Someday I’ll tell you the full story of my company

Someday I’ll tell you the story of everything I did to keep my company up and running, to give it a chance at being the company I believed in my heart it could be, to give it a chance to do the good it was intended to do.

Someday I’ll tell you about how I, an out-of-shape 50+ year old single woman, spent nearly a year living in our warehouse – not a cool, Elon Musk warehouse, but a large, cold, open warehouse. How I showered with a plastic dog-washing hose over a drain with lukewarm (at best) water. How I hid when I saw a police car cruise past our office window at night.

Before that, how I chose to let my beloved house go so I could continue to fight… how I lived in a friend’s garage for more than a year, how we tried to romanticize it by calling it the Cottage… How some nights I sat in the corner of my office and recreated Goldie Hawn’s chainsaw scene in Overboard.

How I cried when I did the phone interview for food stamps. How humiliated I felt when I begged a friend for money to feed my dog.

And how I felt like a con when I couldn’t deliver for the people who believed in me.

How fear and dread and disappointment in myself sucked me under. How I felt relief and a twisted excitement when a stomach bug gave me hope I might have something lethal so people wouldn’t hate me for quitting. How love of that dog – a special needs dog no one would take if something happened to me – kept me going through it all, clawing for one more inch of survival.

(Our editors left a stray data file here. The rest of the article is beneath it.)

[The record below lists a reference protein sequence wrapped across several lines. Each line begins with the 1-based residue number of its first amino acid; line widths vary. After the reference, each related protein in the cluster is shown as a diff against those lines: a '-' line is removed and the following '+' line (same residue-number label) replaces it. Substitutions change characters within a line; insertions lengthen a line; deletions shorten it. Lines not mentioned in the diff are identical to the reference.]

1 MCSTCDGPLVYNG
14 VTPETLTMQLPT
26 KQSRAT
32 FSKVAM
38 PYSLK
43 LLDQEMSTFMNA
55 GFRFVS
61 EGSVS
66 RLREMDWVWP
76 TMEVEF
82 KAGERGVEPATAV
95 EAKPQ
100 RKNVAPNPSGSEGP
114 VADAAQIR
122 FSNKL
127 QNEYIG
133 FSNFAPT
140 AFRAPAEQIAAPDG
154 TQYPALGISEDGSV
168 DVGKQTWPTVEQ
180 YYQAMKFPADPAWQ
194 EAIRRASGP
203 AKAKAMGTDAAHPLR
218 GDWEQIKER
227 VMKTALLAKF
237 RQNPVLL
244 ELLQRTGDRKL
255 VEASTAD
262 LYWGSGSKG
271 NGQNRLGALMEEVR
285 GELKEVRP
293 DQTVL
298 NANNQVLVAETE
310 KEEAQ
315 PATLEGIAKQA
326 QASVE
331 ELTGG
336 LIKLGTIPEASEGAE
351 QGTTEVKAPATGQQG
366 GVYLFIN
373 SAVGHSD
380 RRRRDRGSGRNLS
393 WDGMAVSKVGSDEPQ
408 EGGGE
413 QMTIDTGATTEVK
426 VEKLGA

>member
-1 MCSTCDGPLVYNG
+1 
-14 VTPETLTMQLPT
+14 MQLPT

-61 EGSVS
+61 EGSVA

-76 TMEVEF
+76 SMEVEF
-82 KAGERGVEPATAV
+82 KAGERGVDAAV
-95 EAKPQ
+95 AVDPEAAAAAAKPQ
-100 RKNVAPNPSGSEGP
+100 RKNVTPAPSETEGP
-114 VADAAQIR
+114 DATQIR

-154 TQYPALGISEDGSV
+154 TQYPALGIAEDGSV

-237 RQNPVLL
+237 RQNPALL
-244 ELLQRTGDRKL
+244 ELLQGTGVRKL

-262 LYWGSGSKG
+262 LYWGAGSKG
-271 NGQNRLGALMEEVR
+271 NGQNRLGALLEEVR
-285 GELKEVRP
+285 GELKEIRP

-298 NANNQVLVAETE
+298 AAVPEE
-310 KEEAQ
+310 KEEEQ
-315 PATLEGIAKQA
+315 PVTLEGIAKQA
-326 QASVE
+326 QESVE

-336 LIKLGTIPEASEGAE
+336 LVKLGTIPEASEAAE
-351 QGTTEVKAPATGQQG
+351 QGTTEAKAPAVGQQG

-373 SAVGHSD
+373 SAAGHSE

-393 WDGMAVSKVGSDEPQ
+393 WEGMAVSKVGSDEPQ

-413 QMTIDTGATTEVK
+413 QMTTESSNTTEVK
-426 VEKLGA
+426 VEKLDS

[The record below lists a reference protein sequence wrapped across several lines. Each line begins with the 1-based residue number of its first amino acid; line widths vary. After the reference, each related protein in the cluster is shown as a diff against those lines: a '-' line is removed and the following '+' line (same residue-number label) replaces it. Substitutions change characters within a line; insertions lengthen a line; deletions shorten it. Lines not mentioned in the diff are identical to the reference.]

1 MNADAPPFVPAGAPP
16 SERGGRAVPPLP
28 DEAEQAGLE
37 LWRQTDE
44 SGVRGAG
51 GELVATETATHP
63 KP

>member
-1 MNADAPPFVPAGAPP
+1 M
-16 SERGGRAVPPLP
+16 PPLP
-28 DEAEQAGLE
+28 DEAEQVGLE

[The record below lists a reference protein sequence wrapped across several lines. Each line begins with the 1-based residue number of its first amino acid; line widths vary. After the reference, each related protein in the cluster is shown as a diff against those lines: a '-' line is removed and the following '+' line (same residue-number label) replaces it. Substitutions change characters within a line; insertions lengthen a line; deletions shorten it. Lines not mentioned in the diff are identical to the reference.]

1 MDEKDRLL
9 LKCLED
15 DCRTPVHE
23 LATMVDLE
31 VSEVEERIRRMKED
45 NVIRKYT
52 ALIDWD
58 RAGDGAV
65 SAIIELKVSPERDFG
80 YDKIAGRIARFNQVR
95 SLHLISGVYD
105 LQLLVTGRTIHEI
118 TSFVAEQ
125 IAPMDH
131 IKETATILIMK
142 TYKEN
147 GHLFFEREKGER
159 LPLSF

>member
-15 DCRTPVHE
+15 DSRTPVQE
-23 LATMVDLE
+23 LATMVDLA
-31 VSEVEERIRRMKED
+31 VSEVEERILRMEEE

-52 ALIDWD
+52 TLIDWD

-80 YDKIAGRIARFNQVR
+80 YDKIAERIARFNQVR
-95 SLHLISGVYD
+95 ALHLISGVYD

Someday I’ll tell you all that. For now, I’m trying again. Focusing on living, and remembering that despite that failure, I have gifts I can give to the world, more – much more – than when I started.

  • Hey. Triumph and disaster are two impostors that look a lot like each other. Whatever “failure” you might have gone through, your passion is greater and will keep you going. Please do tell the story. I for one really need to hear it.

  • I respect your grit, but your story sounds like a classic case of falling in love with the startup as a narrative of personal growth and perseverance. As opposed to taking a startup seriously as a business.

    You put yourself in a situation where you suffer only because that way your eventual success would become that much sweeter. You probably fantasized about the stories you were going to tell others about the hardship you faced on the road to success. How you succeeded despite being out of shape, having no money, no shower or any other basic luxury. People would oohh and ahhh and tell you they couldn’t possibly do what you did. And you would shower in their admiration.

    That’s not gonna happen.

    After the rawness of this failure has worn off I hope you will seriously reflect on the mistakes you made, so that you may learn from them. Otherwise your next venture will fail in a similar manner.

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